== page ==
How to take control of your sex life: reflect and repeat

Izzy Abraham

Sometimes a hookup happens so quickly that we don’t take the time to reflect.

I think it’s important now more than ever that we, meaning everyone, reflect on our sexual encounters.

It’s important to maintain healthy self-talk, to reflect often and to reflect on ideas other than sex and romance.

However, let’s start focusing and reflecting especially on our sexual experiences.

The hookup culture so prevalent among young people, especially among college students, pushes hooking up as the only option for romantic encounters.

Thus, there is no other option now than to reflect on hookups to determine what is best for ourselves.

Hopefully, you start an ongoing internal dialogue now concerning your likes, dislikes, and other preferences.

Sociologists and other social scientists have found that casual sexual encounters can have incredibly positive mental and physical outcomes. According to a 2014 Sage Journals study, if people are open to it, casual sex can be enjoyable.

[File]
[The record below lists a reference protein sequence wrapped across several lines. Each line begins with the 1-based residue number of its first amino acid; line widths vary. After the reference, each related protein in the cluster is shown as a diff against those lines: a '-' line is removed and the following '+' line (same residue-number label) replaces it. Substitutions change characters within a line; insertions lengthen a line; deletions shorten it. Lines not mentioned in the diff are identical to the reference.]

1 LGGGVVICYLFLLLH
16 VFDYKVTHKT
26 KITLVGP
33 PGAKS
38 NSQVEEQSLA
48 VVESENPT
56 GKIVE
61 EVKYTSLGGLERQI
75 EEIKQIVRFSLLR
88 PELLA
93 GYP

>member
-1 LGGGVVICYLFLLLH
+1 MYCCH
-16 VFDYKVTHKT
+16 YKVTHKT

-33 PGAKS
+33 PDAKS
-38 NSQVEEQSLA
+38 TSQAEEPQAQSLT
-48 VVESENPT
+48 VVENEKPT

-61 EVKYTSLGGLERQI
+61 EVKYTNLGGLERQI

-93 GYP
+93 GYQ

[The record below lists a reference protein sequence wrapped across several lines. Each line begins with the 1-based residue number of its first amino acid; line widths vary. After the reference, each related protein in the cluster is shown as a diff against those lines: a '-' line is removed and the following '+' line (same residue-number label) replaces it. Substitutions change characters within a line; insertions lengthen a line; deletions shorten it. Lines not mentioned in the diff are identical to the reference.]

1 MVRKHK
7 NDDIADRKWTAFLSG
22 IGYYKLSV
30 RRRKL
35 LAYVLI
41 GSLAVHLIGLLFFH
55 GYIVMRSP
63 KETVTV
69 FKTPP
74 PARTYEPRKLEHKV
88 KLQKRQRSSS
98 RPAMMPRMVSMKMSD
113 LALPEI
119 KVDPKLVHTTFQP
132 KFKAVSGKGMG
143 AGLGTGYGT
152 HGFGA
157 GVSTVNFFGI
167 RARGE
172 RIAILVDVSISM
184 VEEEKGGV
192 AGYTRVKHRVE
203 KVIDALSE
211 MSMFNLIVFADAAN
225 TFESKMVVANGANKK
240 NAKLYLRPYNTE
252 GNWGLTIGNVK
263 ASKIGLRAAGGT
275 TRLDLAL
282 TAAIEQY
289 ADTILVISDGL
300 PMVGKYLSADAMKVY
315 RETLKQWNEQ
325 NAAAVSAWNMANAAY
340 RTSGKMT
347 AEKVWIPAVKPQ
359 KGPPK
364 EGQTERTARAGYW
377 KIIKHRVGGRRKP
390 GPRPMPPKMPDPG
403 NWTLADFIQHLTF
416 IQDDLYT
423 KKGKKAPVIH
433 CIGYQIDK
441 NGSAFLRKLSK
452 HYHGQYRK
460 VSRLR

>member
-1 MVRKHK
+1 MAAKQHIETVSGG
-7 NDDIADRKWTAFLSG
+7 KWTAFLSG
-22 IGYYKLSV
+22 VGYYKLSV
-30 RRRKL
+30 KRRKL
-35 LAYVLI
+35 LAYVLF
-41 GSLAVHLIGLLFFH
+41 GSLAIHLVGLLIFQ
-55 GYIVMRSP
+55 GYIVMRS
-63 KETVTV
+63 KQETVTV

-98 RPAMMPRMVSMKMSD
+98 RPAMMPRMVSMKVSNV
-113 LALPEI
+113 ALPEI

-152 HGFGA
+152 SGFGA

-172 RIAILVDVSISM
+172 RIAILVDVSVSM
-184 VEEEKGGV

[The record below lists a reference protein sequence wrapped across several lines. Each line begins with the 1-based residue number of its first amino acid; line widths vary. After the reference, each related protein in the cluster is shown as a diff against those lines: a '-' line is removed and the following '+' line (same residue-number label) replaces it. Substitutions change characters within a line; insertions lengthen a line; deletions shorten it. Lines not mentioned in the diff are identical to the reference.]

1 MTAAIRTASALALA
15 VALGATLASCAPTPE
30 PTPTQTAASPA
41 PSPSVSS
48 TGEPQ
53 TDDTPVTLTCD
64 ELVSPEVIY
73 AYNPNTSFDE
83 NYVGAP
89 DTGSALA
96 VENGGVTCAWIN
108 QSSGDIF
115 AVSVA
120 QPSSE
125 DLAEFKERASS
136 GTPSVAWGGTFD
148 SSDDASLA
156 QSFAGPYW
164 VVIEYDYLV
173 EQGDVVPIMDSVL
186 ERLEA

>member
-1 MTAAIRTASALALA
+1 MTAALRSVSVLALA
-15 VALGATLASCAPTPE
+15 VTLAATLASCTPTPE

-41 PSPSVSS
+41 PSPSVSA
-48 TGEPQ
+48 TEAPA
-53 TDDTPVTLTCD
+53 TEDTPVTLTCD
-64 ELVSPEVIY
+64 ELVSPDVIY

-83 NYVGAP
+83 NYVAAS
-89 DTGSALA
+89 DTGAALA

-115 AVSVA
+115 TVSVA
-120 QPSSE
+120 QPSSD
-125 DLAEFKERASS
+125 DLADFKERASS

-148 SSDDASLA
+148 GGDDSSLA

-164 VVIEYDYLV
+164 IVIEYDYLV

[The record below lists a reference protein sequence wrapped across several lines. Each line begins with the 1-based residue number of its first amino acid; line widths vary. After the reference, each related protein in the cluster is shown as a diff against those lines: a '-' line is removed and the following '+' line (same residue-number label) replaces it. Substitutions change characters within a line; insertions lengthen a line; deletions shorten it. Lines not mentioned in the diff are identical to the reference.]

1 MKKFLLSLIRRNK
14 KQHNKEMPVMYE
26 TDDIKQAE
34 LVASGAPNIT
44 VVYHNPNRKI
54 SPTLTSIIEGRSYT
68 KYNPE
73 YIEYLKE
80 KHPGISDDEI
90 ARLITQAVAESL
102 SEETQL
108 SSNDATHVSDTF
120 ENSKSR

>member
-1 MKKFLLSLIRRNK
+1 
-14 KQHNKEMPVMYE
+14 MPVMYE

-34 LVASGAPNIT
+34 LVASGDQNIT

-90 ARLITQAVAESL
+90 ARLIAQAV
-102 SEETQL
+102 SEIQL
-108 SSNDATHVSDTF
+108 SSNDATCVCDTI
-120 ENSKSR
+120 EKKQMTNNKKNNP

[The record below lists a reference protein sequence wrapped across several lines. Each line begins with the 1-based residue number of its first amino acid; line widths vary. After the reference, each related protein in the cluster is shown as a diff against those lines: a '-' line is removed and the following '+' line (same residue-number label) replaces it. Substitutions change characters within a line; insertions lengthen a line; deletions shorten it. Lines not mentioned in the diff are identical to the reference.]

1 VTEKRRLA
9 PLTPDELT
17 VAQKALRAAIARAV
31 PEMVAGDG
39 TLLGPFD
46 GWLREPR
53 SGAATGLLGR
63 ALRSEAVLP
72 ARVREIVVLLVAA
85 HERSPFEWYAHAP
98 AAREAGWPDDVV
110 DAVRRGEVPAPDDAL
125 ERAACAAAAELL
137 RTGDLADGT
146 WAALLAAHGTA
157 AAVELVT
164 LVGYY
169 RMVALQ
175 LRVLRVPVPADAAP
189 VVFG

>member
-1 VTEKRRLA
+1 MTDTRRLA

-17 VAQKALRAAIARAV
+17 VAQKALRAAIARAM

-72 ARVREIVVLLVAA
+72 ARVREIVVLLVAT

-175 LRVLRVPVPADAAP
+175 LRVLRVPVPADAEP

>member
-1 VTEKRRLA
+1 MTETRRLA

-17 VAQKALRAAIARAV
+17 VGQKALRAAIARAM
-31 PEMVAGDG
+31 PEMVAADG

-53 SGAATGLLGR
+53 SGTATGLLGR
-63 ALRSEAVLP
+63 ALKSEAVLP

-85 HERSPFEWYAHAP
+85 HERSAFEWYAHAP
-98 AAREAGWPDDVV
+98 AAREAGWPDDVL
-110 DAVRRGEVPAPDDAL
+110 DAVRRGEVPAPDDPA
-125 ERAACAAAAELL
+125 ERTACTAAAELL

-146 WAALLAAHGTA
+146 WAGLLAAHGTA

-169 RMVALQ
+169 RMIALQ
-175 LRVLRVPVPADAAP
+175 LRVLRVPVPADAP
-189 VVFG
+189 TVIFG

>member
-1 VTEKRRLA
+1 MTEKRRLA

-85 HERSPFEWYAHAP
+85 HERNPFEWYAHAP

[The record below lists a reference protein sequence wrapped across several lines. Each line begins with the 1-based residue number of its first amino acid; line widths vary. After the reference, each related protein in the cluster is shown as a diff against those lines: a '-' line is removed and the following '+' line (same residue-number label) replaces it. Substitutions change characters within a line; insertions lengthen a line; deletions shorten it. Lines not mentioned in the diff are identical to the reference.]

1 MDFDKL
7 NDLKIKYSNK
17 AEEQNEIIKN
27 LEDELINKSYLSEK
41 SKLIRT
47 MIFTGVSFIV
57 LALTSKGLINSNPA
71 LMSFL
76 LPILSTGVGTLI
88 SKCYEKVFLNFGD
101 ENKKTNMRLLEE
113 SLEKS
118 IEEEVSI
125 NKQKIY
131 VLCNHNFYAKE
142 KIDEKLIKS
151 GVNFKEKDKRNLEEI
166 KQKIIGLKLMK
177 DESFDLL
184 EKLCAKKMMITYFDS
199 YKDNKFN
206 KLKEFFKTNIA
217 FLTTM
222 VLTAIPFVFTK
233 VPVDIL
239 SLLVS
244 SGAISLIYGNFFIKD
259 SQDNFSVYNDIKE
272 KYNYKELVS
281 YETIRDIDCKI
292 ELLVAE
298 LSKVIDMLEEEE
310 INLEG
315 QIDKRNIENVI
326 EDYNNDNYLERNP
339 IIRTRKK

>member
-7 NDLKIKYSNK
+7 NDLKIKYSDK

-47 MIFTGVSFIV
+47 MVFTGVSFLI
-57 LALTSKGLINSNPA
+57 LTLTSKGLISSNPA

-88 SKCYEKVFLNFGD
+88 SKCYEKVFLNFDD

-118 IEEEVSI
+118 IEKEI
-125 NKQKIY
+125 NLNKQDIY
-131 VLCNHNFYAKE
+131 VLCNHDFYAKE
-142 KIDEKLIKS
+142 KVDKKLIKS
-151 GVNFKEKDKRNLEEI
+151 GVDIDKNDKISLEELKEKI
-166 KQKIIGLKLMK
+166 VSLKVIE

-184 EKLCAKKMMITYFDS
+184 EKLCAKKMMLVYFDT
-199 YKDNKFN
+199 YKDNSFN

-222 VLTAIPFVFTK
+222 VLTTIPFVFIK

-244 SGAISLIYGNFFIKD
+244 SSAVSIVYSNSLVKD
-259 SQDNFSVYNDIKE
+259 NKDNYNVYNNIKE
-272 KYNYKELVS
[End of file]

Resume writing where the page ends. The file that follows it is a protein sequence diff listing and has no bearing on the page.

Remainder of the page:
Yet as a result of an unpleasant sexual encounter, there can also be grave and unappealing mental and physical outcomes.

A significant number of people will find that they have had at least one unpleasant sexual experience, according to this study by sociologists Claxton and Van Dulmen.

This can result in a range of negative emotional outcomes.

Perhaps, plain and simple, people found that these encounters just weren’t enjoyable.

Maybe they don’t want to hookup with anyone at all, at least not right now.

Sex provokes a lot of questions. “What do I want to result from this hook up? What does it mean if we hook up?”

These questions can be too uncomfortable to discuss, or too uncomfortable to think about.

If that’s the case for you, maybe right now isn’t the best time to be hooking up.

Today, we live in a society that pushes hooking up.

People do it at parties, on the weekend, during the week, after class, before class, constantly.

It is perfectly acceptable to do this. In fact, it’s quite normal.

However, it’s also more than acceptable to remove yourself from the pressures of hooking up.

You may not have heard this one before, but it’s okay to hookup or to not hookup.

According to a research study by sociological researchers Fielder and Carey, casual hookups in college are rampantly popular.

Up to 81 percent of all college students have had at least one casual sexual encounter.

It’s all too easy to hookup, but that’s not necessarily a reason to do it.

I am certainly not here to discourage you from hooking up with whoever.

However, I am proposing that sex can be scary and hooking up can be uncomfortable.

But it shouldn’t be.

Hooking up should be something you do based on your choices, something that is enjoyable and comfortable.

And if it’s not, or it’s not a challenge you feel like conquering right now, you need to know that that’s okay, too.